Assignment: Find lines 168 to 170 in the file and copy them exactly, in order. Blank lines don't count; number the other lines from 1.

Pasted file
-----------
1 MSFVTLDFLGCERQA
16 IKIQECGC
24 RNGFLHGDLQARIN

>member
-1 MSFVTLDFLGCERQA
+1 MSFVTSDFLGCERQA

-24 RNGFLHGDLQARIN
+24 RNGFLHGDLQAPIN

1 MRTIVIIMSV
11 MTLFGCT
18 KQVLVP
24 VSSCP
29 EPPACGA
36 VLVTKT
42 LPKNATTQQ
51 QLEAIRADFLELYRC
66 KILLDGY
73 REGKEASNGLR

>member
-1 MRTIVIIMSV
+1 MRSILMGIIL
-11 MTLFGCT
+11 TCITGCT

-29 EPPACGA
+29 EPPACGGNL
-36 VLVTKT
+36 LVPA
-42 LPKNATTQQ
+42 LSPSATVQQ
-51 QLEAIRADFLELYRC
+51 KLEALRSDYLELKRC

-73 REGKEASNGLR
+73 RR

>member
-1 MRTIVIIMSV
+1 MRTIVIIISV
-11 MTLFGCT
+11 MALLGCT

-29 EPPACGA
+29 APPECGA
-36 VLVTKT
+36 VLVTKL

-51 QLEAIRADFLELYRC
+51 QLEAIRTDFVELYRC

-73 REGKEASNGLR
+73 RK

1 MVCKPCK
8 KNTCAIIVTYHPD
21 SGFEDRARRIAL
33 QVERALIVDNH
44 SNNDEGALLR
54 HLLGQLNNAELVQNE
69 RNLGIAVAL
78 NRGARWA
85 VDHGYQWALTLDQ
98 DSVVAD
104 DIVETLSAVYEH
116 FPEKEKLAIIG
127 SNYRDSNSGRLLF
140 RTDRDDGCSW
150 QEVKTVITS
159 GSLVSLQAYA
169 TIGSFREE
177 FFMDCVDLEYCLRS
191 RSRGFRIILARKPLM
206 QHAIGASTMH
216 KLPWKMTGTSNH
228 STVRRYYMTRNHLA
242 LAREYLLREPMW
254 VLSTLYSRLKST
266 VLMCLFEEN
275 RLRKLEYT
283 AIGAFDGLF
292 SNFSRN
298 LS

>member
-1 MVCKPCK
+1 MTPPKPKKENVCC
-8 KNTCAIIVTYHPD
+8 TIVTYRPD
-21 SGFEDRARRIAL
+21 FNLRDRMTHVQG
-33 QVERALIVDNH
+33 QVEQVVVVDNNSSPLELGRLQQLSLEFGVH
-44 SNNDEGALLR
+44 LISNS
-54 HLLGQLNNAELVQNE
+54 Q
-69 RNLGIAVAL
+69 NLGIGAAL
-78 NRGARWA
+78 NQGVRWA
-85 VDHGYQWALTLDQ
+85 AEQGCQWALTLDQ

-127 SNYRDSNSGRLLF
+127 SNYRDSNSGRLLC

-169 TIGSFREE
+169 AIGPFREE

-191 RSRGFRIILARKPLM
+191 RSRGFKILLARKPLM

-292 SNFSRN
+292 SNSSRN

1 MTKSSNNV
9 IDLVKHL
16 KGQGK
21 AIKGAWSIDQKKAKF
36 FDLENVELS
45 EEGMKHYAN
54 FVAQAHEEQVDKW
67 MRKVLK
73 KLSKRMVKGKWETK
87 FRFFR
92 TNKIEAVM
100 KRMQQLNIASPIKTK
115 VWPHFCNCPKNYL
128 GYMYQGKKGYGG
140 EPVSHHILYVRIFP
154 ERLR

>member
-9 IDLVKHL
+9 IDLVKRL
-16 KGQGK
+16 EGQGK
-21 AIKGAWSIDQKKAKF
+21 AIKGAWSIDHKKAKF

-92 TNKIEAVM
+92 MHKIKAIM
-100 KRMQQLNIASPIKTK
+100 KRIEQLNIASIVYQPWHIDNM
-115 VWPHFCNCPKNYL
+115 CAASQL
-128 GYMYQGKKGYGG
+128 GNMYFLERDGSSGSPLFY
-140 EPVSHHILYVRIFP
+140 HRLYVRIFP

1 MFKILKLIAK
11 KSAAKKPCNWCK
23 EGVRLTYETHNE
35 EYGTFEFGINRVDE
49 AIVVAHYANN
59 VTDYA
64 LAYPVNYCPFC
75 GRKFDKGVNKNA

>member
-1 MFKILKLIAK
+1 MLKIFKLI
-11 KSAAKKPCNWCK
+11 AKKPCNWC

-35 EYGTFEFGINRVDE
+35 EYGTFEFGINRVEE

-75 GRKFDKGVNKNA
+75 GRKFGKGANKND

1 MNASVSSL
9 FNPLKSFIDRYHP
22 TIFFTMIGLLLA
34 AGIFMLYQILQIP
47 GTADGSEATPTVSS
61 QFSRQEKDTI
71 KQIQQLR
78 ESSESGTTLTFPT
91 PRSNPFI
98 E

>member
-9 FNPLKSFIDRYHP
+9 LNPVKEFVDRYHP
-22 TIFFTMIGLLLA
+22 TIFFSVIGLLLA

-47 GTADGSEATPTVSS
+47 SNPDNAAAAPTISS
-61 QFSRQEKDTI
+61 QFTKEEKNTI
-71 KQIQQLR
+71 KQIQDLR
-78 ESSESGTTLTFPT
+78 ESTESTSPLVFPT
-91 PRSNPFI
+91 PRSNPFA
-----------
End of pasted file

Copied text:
-47 GTADGSEATPTVSS
+47 SNPDNAAAAPTISS
-61 QFSRQEKDTI